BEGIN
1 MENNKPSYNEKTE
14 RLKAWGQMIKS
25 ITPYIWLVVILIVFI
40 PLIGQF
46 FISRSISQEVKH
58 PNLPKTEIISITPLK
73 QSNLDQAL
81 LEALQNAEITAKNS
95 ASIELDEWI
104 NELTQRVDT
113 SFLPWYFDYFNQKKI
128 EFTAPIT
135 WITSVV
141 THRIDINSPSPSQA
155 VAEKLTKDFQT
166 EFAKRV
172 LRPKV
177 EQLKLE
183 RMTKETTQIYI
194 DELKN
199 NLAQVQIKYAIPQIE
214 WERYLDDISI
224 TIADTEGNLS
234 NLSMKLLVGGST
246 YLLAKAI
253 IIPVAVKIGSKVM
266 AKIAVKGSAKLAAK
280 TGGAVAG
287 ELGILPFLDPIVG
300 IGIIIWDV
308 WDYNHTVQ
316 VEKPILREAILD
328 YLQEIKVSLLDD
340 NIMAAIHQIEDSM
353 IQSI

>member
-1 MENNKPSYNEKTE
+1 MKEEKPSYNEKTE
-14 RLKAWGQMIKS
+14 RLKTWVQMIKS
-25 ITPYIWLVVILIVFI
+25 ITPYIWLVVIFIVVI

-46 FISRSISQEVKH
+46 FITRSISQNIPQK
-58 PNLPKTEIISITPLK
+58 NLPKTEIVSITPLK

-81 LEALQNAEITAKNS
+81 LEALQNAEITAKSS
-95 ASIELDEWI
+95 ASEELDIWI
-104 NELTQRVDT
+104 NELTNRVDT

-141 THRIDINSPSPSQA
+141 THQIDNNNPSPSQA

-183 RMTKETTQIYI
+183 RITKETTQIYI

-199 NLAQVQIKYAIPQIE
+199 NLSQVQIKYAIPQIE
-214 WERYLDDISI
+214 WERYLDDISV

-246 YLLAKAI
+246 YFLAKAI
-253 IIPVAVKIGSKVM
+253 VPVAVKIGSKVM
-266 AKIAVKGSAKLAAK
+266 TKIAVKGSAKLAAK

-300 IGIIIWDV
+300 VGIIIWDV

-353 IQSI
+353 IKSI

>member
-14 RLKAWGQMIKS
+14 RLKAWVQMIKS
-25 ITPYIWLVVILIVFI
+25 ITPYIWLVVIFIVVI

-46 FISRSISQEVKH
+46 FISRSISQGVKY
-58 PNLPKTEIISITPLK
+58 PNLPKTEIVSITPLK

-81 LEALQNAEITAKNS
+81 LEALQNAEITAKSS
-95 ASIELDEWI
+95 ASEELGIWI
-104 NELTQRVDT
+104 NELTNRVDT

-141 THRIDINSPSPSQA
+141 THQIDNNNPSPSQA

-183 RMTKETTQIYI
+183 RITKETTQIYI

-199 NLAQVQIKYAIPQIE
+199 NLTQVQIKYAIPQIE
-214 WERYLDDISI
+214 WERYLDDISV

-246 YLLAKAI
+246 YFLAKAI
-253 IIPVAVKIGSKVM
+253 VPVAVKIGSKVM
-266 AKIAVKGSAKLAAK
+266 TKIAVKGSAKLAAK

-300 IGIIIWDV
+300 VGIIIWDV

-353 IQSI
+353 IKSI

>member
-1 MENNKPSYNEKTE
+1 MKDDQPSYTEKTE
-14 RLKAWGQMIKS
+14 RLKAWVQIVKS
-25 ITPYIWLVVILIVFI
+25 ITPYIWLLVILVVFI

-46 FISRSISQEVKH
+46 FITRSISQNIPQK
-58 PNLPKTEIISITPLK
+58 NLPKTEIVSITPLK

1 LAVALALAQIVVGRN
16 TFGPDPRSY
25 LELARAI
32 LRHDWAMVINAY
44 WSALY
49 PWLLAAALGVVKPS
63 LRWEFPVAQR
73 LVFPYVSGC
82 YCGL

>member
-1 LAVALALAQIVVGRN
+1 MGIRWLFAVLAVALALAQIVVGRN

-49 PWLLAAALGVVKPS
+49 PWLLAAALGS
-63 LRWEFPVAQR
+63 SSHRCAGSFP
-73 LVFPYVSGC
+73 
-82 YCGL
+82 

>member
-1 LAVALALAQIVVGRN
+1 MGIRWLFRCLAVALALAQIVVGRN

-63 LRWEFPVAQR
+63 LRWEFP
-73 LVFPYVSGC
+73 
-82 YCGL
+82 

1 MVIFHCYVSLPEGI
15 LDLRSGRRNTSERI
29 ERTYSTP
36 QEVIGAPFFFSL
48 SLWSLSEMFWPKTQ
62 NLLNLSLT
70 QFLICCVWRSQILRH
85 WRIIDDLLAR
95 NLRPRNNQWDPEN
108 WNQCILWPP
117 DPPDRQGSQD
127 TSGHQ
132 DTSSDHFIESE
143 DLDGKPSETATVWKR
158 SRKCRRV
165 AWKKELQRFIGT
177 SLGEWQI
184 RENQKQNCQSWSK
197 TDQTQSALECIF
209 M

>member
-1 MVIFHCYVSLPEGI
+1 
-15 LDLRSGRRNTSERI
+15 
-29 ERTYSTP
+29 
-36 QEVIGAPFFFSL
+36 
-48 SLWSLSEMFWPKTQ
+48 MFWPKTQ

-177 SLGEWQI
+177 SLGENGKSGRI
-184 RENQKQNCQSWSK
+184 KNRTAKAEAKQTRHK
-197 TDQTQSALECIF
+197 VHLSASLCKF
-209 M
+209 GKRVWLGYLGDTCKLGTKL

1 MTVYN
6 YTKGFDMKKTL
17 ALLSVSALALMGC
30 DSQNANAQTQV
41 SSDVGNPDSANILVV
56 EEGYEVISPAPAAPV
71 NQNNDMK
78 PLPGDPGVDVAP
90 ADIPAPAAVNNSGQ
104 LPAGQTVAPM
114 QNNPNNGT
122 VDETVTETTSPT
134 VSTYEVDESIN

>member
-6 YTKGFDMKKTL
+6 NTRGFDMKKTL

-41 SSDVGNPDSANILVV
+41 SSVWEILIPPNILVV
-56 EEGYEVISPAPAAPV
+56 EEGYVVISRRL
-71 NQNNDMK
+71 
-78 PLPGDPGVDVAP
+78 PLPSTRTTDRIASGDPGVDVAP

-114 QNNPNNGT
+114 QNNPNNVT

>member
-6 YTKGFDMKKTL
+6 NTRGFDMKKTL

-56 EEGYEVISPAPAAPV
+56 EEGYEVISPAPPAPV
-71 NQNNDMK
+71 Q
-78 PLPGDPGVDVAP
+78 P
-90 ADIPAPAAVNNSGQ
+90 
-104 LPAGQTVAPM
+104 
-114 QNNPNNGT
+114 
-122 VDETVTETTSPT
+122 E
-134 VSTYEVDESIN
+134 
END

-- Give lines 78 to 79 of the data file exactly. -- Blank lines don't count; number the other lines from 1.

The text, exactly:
-58 PNLPKTEIISITPLK
+58 PNLPKTEIVSITPLK